I’ve always loved cooking with my girls. It’s a great way to bond, but also a great way for them to learn and develop skills. Here’s how I applied First 5 California’s Talk. Read. Sing.® program while making these fun Acorn Marshmallows with them!
My girls and I have been cooking together for a long time. We have made all kinds of things together, including main dishes and desserts.
Heart Shaped Fried Wontons (age 6)
Baked Cinnamon Raisin Apples (Age 5)
Broccoli and Ham Quiche (Age 4)
(Please excuse my sobs…oh those little baby faces!)
Today, I still use cooking as a tool for learning. Even at the ripe old age of eight, they can still Talk.Read.Sing®. This past week, we were walking outside and we love to pick up sticks, leaves, and acorns that have dropped onto the floor. We talked about the different types of oak trees and how their leaves and acorns look different. Then when they started balancing acorn caps on their sticks, we came up with the idea of Acorn Marshmallows (they started “roasting” them with a pretend fire). After we came up with the recipe, we talked about what ingredients we wanted to include in our Acorn Marshmallows, using s’mores as our inspiration.
Recipes are a great way to learn about counting, measuring and following directions in the proper order. Older kids can read the recipe themselves, and you can read the recipe to littler kids. For this recipe, they can measure out chocolate chips, count out graham crackers, and learn the concept of “half” a marshmallow.
Look up songs online to find song related to your recipe. I remember the song “I’m a Little Acorn Nut” from my childhood, or you can adapt the song “Five Little Pumpkins” to Acorns. During our walk, we also sang nostalgically, “All the Leaves are Falling Down” which was their favorite song from preschool. It was particularly bittersweet moment for me, as they had a horrible time adjusting to preschool, and songs such as that one helped them feel more at ease away from home.
I’m in no way a parenting expert, but I love bonding with my girls while watching them grow, even just a little bit, each time I cook with them. They now have their own kid-safe knife, and they are starting to know their way around the kitchen to grab whatever they need. It has been great to see their brains working when they only have a 1-cup measuring cup but they only need 1/2 a cup, and remembering that a Tablespoon is smaller than a teaspoon. And even more importantly, I’ve watched their confidence and independence grow in the kitchen as well, which they need to learn even more, in school and in life!
The First 5 California Activity Center is an excellent resource to learn about Talk.Read.Sing® for infants, toddlers, and preschoolers. You’ll learn lots of different ways that work for you and your child to stimulate their minds. Use things that you already have at home, such as toys, household items, and art supplies to teach them new concepts, develop motor skills, strengthen memory and communication skills, and more! There’s even a special Pandora station so you and your child can dance and sing along. The page is divided up by age so it’s easy to find what you need for your kiddo.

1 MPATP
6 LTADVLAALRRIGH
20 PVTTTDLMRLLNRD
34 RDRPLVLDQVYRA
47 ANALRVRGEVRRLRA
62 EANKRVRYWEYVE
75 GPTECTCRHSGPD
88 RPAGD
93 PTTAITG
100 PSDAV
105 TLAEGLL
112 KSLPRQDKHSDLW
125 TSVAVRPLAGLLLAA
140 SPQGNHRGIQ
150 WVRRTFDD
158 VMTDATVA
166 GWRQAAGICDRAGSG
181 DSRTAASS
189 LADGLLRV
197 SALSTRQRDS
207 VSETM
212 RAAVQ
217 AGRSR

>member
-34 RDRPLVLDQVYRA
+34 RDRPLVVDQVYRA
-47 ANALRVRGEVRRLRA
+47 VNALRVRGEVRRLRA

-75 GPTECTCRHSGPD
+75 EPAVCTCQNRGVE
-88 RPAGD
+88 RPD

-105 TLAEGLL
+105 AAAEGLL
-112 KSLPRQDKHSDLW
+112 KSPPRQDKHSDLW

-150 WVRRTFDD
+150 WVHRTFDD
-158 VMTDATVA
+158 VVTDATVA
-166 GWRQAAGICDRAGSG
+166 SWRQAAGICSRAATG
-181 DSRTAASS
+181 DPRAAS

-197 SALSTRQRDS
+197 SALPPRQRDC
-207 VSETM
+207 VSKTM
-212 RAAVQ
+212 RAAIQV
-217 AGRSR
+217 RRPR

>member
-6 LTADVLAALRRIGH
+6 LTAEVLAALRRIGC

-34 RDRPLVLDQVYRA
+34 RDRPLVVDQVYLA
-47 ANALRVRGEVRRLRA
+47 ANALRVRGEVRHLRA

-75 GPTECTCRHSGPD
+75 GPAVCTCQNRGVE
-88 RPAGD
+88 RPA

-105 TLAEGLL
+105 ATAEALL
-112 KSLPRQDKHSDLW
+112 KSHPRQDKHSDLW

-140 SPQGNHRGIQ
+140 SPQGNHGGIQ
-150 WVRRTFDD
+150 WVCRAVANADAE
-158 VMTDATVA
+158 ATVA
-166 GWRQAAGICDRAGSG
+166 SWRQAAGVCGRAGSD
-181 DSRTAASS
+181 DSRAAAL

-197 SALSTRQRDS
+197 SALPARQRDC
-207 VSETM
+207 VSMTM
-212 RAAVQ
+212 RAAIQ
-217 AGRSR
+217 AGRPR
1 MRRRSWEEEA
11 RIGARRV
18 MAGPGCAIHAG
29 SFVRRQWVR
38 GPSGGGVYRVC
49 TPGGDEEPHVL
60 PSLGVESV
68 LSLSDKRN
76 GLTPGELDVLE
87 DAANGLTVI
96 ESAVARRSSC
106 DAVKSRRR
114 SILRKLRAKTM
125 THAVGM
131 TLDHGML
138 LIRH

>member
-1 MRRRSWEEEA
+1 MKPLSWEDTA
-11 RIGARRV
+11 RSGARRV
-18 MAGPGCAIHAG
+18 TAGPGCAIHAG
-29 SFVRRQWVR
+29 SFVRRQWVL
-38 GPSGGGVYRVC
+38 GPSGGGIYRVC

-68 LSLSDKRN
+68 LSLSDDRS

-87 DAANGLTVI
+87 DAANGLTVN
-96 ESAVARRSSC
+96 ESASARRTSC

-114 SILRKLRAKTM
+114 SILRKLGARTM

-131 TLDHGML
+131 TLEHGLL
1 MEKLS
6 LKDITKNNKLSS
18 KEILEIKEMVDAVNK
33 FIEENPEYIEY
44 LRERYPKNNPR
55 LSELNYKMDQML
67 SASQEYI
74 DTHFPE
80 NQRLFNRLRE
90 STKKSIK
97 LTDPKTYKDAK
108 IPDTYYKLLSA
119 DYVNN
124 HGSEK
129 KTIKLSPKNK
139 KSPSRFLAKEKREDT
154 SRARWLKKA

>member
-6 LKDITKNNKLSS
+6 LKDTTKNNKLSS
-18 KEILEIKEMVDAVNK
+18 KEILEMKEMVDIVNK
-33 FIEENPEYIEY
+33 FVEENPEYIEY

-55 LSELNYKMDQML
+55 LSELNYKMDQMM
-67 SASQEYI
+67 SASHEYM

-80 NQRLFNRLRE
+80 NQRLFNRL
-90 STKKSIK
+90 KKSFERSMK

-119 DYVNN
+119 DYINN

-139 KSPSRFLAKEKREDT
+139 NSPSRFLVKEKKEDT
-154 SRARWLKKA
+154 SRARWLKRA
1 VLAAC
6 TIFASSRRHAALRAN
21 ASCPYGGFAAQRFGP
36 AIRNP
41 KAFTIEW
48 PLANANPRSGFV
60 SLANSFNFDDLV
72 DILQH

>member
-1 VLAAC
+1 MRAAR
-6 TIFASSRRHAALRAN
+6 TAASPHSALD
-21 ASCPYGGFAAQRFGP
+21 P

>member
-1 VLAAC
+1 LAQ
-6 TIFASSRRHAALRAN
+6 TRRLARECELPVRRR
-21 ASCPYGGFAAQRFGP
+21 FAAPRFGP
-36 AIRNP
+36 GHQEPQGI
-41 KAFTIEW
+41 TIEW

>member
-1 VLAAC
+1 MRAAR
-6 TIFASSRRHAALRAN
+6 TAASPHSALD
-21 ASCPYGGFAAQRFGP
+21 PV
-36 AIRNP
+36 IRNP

What you do now for your little ones can have a huge impact on them in the future! Read more at the First 5 California website and start talking, reading, and singing!
Makes two dozen acorn marshmallows
Note: Please supervise your children as you cook with them, keeping in mind their age and skill set. You may need to do some steps yourself (i.e. melting the chocolate).
- 10 Large marshmallows
- 1 cup milk chocolate chips and 1 cup white chocolate chips
- 2 regular graham crackers and 2 chocolate graham crackers
- Pretzel sticks or twists
Using kitchen shears, cut the marshmallows in half. The action of cutting the marshmallows with shears will squish each half a little bit, and a point will result in one end to form the acorn shape. Set aside.
Place plain graham crackers into a zip-top bag and crush with hands or rolling pin. Repeat with chocolate graham crackers. Pour crumbs for each flavor into a separate dish. Set aside.
Place milk chocolate in a heat-safe bowl and place over a pot with 1 inch of simmering hot water in it. Melt the chocolate, stirring constantly, until just a few large pieces remain. Remove from heat and continue stirring, allowing the residual heat to melt the remaining chocolate.
Cover a tray with parchment paper. Taking the pointy end of your marshmallow half in your fingers, dip the other end into the chocolate . Don’t dip further than one half of the marshmallow. Then, roll the chocolate end into the graham cracker crumbs (dip the milk chocolate marshmallows into the plain graham crackers, and the white chocolate marshmallows into the chocolate graham crackers). Place onto the parchment paper to allow the chocolate to set.
Cut a pretzel stick (or twist) so that you have about a 1/2-3/4 inch piece. Insert it into the top of the marshmallow, through the chocolate/graham cracker crumbs, to form your stem.